Denzil Stover, the biological grandfather of 11-year-old Connre Dixon, is surprised her foster father only got three years in prison for stabbing her to death.
Monroeville resident Paul Efaw, 60, is serving his sentence at the Hocking Correctional Facility for the Oct. 18, 2004 incident. Testimony during his trial established Dixon threatened Efaw and others with a knife, leading to the fatal confrontation.
"Somebody screwed up big time," Stover said, who testified Wednesday in a wrongful death civil lawsuit that started Tuesday.
"He should have gotten more for killing a little girl," the Willard man added. "You get more for killing a dog than killing a human being."
The Willard man also said he was surprised Efaw had been cleared from being one of the defendants in the wrongful lawsuit. Willard attorney Jim Martin, who represents Dixon's estate, has accused the Huron County Department of Job & Family Services (HCDJFS) of ignoring earlier allegations that Efaw's biological children were the victims of physical and sexual abuse.
Efaw's defense attorney, Laura Perkovic, said Martin provided no explanation for dismissing Efaw from the case before jury selection started Tuesday. She described the move as a possible "strategic reason," but Martin didn't elaborate.
HCDJFS Foster Care Coordinator Suzie Sidell returned to the stand Wednesday, this time on behalf of the agency's attorneys. She described her three interviews with Efaw and his second wife which took place in December 2003 before they became foster parents as "in depth" and said Efaw himself "was very forthcoming with information."
Sidell reviewed a psychologist's evaluation that stated Efaw "is not usually moved to anger," and concluded that "this couple appears to be good candidates for adoption."
Efaw gave Sidell no indications of domestic problems Oct. 13, 2004 five days before Dixon was killed when the foster care coordinator did a safety check of the man's property.
"(HCDJFS) probably looked at several foster homes" before the agency placed Dixon with the Efaws, whom Sidell said were relatively new foster parents.
"When we licensed him, I didn't think he'd endanger a child," she said.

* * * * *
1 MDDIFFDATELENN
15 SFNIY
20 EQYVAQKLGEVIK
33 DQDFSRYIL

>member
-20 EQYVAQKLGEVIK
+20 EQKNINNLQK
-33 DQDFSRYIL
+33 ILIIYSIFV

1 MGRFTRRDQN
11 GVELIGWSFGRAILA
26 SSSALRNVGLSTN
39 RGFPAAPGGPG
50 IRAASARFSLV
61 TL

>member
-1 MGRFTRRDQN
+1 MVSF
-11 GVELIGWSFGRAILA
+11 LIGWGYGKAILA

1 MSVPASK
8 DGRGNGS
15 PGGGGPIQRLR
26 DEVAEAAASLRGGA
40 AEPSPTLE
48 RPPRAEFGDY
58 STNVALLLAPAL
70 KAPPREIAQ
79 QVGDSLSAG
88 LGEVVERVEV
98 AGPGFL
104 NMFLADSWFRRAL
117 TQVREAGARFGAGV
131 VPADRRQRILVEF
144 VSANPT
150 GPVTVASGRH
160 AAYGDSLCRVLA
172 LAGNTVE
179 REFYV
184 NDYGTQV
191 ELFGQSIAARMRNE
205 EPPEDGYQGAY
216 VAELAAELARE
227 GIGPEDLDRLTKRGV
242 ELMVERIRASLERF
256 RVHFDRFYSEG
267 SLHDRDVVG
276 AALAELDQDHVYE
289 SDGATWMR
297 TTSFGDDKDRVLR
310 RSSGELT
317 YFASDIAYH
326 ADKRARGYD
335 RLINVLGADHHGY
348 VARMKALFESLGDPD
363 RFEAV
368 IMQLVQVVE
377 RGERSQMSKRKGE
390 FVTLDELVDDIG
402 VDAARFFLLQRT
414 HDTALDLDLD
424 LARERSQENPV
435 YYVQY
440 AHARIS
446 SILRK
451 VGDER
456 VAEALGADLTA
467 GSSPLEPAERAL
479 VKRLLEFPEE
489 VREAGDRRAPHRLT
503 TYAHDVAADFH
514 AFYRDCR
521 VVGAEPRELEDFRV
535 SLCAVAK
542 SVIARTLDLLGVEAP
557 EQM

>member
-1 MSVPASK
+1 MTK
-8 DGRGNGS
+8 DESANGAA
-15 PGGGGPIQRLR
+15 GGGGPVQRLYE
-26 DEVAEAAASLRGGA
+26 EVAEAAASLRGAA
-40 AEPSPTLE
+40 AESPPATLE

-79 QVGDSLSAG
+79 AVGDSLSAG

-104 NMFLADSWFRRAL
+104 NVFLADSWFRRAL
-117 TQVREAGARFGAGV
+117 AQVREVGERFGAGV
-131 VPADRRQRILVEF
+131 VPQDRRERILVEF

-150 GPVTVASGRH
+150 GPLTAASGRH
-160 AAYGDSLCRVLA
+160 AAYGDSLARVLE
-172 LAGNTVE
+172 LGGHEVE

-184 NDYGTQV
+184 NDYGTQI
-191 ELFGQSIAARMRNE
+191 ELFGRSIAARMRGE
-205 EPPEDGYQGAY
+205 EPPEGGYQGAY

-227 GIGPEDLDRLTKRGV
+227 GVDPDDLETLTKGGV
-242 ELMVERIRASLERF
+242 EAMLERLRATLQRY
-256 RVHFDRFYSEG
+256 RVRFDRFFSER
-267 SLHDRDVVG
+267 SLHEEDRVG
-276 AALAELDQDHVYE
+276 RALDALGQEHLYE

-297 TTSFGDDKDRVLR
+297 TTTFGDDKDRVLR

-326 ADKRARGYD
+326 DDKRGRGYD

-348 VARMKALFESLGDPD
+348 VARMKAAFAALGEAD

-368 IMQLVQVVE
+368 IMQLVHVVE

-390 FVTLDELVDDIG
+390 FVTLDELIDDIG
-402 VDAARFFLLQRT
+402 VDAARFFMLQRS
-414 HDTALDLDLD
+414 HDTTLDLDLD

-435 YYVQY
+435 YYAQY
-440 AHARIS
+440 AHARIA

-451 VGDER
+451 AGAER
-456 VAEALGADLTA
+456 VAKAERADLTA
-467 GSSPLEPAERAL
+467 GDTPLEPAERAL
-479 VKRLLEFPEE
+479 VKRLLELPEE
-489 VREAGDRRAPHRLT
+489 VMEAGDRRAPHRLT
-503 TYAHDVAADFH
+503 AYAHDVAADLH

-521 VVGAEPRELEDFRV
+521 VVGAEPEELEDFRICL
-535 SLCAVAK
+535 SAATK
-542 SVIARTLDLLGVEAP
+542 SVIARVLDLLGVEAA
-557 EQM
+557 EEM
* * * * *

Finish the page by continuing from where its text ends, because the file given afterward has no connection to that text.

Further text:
Lucas County Deputy Coroner Dr. Diane Scala-Barnett testified Wednesday that Dixon died from a stab wound to the chest that included "five separate internal tracks," meaning Efaw pulled the knife in and out of the girl's body.
The weapon was "within very little space" of coming out of the back of her body, Scala-Barnett explained.
"The knife was very big. She was little," the forensic pathologist added.
Scala-Barnett, who performed Dixon's autopsy, estimated she has done between 750 and 1,000 which were ruled homicides. She has performed almost 8,000 autopsies since 1985.
Dixon probably died within "a matter of minutes" from wounds that accumulated about 40 ounces of blood near her heart and lungs, Scala-Barnett said. She further testified that Efaw likely was behind his foster daughter during the altercation in Efaw's shed and "drove" the knife into her chest.
Testimony from the 2005 criminal case revealed that Dixon found the knife in the shed and threatened Efaw, his foster son and his biological daughter, all of whom had been raking leaves nearby. He was able to get Dixon away from the two children and had a defense wound running the length of his forearm after struggling with Dixon in the shed, out of the children's line of vision.
Stover, when he took the stand, cried loudly and dabbed his eyes with a tissue as he talked about his granddaughter, Dixon. She lived beside him in an Egypt Road trailer until 1999 and visited her grandfather regularly.
"My house was her house," Stover said, telling the court he misses Dixon "terribly."
"I have nightmares. I can't sleep through the night," he said. "I just can't get over it."
Stover has had to pull off the road because he said he gets so emotional sometimes thinking about his granddaughter.
"I just can't get her off my mind," he said.